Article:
The Japanese government's advisory panel on securing a stable line of imperial succession held its first meeting on Tuesday, with discussions over the coming months set to focus on whether the country should break with tradition and allow female members of the emperor's family to ascend the throne.

The six-member panel will hear from experts in various fields and is aiming to reach a conclusion by this fall, at which point it will present its findings to parliament.

The Japanese government's advisory panel on securing a stable line of imperial succession holds its first meeting in Tokyo on March 23, 2021. (Kyodo)

"The topic you are discussing is an important issue concerning the nation's basis," Prime Minister Yoshihide Suga said at the start of the meeting. "I hope you will hear a range of views and sort them in a way that is easy to understand."

The panel was formed amid mounting concern over the dwindling number of imperial family members and what that means for the future of the Chrysanthemum Throne.

Under Japan's patrilineal male-only imperial succession, 61-year-old Emperor Naruhito only has three heirs -- his brother Crown Prince Fumihito, 55, his nephew Prince Hisahito, 14, and his uncle Prince Hitachi, 85. The emperor and Empress Masako have one daughter, 19-year-old Princess Aiko.

The panel agreed to ask experts about 10 key points including their positions on including female or matrilineal imperial members in the line of succession, the current rule requiring women marrying commoners to abandon their imperial status, and adoption of male heirs from former branches of the imperial family.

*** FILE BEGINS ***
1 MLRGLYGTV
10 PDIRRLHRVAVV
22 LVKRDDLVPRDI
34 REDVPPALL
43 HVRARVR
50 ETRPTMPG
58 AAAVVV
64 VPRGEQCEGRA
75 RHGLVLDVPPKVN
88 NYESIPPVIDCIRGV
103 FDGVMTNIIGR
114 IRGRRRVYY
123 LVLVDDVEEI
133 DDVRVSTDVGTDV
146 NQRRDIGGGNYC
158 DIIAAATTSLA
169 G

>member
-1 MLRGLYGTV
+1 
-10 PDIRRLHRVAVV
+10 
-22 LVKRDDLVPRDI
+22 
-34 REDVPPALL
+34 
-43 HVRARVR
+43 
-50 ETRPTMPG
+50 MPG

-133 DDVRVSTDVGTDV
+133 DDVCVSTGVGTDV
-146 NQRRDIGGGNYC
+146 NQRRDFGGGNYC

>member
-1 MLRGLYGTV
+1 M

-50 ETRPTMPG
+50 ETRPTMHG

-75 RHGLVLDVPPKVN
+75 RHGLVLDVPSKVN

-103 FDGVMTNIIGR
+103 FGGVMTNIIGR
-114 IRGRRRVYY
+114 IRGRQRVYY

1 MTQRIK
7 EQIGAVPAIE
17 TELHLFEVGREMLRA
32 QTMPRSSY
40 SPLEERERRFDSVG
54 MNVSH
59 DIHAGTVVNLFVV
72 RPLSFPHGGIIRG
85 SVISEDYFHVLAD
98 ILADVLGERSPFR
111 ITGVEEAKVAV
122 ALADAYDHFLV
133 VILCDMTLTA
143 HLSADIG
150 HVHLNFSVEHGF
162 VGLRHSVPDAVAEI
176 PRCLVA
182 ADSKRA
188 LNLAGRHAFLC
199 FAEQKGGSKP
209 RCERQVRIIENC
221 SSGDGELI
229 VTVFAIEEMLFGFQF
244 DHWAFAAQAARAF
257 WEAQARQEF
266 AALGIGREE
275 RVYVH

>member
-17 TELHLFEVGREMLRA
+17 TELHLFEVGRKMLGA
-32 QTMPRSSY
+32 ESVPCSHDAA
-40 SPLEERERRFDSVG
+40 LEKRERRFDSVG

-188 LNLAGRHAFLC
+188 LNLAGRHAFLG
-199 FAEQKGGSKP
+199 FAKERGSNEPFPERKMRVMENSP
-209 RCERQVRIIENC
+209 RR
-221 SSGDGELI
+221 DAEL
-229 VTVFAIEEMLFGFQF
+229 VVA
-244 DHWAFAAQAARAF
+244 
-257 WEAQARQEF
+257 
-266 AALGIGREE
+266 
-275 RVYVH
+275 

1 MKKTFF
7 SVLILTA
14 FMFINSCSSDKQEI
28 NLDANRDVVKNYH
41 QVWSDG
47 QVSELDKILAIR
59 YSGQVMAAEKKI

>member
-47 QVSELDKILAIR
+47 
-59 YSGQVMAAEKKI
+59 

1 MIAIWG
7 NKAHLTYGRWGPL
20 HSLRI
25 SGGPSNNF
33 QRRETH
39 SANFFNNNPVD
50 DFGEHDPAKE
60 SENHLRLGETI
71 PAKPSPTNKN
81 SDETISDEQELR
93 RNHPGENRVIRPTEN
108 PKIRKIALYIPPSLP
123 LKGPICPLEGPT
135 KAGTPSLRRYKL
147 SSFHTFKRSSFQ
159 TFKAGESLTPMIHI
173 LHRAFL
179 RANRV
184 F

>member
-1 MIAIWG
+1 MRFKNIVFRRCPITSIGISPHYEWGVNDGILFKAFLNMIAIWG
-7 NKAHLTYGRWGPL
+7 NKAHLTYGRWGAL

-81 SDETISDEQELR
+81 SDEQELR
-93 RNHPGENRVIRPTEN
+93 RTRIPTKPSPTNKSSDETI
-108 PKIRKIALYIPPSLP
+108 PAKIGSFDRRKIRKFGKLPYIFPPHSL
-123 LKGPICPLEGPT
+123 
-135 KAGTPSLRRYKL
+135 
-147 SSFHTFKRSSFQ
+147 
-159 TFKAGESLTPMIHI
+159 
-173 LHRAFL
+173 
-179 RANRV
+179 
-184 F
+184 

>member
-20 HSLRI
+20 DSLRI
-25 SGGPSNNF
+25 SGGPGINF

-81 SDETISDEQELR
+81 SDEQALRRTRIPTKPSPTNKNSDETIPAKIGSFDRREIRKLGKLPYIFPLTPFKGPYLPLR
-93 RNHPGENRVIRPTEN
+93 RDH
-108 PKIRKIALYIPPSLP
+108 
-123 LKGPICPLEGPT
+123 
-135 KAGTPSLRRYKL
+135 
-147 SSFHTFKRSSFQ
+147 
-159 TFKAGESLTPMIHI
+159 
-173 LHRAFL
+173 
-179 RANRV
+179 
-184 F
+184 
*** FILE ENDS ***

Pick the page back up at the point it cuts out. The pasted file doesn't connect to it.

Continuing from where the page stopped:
According to a government official, a total of about 20 experts will be called upon to give their views.

The Japanese public is increasingly in favor of allowing a woman to ascend the throne, with 85 percent of respondents in a Kyodo News poll conducted last spring supporting the move.

But conservatives in the ruling Liberal Democratic Party are reluctant to make significant changes to rules on imperial succession.

Japan's imperial system dates back to the fifth century and there have been eight female monarchs between the sixth and 18th centuries. But none of them was from a female line of descent. The current law went into force in 1947.

The panel was established in response to a nonbinding resolution by the parliament in 2017 calling on the government to step up debate after then Emperor Akihito expressed his desire to abdicate due to old age.

Former Keio University President Atsushi Seike was chosen to chair the panel by the other members, which include Tetsuro Tomita, chairman of East Japan Railway Co., and Mayumi Ohashi, a law professor at Sophia University.